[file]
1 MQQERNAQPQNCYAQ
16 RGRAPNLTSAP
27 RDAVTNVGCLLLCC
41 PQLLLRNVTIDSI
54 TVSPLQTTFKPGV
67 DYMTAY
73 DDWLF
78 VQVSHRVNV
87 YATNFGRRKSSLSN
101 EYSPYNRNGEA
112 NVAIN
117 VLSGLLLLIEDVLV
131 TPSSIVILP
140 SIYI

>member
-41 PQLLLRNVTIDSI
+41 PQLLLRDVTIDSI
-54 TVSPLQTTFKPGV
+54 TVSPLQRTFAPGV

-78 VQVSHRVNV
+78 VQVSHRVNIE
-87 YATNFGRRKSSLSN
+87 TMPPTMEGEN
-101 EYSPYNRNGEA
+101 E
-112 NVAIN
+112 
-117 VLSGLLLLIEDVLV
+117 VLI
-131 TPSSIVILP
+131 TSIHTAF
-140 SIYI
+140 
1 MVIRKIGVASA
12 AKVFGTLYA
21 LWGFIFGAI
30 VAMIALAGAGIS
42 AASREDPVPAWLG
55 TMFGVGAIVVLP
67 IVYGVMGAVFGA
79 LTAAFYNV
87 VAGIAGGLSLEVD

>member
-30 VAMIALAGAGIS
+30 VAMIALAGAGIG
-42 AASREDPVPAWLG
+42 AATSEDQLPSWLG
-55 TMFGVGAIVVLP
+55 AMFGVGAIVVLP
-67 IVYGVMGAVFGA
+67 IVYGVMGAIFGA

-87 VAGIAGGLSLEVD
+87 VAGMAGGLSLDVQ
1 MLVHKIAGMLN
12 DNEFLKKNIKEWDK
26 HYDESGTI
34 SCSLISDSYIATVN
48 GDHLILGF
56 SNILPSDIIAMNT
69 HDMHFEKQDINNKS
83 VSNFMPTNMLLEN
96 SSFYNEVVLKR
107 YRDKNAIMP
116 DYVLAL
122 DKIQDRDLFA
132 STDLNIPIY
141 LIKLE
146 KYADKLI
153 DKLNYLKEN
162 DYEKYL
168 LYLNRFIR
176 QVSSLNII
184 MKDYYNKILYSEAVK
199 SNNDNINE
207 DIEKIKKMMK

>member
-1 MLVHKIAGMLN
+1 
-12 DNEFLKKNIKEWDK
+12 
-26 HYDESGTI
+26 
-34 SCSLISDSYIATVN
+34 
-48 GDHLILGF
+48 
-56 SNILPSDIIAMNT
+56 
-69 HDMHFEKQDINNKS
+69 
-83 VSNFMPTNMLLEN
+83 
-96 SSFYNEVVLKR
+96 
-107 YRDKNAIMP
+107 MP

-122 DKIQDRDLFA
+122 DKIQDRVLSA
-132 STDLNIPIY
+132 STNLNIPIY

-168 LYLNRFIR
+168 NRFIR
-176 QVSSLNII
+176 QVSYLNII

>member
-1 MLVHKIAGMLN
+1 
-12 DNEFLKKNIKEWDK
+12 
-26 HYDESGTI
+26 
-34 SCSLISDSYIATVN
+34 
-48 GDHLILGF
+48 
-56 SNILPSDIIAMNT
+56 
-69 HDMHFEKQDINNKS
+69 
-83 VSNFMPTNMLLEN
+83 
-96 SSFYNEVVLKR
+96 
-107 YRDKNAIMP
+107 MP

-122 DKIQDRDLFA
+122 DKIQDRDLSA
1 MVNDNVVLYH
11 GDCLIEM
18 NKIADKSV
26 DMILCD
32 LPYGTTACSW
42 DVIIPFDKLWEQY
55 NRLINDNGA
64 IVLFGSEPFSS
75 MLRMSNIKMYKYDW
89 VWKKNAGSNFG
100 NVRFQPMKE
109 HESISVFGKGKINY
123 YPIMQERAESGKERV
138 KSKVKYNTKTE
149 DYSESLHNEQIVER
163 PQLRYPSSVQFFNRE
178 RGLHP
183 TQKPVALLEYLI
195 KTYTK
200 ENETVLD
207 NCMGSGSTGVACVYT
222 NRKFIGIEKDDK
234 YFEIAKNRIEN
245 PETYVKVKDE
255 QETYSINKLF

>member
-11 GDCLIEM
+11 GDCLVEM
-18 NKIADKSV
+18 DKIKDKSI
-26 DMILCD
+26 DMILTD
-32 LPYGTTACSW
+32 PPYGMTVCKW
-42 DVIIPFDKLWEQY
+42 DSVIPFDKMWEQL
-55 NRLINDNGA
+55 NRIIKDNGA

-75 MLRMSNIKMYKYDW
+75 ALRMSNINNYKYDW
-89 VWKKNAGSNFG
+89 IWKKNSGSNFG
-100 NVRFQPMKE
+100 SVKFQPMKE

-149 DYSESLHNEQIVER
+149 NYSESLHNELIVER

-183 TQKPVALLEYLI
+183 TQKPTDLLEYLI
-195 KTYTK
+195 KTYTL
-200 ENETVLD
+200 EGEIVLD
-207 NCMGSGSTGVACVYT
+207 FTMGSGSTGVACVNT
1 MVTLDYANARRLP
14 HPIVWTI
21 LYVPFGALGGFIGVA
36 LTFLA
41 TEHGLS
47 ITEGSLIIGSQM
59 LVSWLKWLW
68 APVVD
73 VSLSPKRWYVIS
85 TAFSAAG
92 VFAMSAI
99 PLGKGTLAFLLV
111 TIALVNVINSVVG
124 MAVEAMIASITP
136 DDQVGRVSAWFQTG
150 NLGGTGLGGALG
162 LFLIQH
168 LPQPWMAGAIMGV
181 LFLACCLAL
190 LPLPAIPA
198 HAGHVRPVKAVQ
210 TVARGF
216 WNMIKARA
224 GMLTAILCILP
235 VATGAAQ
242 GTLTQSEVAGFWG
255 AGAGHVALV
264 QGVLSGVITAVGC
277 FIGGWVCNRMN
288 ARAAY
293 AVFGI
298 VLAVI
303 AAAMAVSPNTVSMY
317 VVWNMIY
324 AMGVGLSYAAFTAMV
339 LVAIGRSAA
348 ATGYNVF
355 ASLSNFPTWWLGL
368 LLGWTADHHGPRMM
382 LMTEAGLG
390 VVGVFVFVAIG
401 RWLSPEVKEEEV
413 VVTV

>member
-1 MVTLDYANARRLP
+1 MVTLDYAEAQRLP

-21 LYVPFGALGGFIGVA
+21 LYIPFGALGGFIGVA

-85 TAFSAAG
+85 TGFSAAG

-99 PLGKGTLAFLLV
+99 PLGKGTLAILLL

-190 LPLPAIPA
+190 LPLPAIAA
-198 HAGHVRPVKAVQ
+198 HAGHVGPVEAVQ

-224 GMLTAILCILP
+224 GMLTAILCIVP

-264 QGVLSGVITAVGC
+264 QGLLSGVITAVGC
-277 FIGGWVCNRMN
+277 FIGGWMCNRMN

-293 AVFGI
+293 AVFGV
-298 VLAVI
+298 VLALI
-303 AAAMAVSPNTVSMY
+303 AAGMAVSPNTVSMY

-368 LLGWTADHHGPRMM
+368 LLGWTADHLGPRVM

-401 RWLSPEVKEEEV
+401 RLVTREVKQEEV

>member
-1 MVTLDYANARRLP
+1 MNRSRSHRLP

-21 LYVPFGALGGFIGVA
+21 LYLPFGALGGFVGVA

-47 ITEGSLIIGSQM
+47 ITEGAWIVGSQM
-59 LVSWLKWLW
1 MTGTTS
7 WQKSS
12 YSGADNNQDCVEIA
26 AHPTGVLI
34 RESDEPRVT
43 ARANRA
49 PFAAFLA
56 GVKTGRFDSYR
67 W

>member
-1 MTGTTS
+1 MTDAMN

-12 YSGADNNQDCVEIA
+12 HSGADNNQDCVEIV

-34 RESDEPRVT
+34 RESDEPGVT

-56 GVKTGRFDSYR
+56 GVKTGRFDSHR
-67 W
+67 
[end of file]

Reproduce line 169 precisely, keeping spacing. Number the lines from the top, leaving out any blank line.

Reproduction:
+89 IWKKNSGSNFG